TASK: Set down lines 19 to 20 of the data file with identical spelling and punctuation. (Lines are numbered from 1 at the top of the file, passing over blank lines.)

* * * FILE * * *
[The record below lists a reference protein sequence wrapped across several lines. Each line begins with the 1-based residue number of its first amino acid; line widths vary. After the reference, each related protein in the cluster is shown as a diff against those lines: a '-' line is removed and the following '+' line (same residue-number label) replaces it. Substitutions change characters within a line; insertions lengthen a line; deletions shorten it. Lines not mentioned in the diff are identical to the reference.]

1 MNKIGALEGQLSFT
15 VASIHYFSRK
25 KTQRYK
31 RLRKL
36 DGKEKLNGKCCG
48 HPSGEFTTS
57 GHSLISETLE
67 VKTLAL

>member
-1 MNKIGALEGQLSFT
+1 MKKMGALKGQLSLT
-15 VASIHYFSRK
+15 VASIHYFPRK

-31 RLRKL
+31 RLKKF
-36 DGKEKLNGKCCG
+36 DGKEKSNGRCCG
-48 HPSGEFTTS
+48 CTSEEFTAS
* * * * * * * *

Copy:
-48 HPSGEFTTS
+48 CTSEEFTAS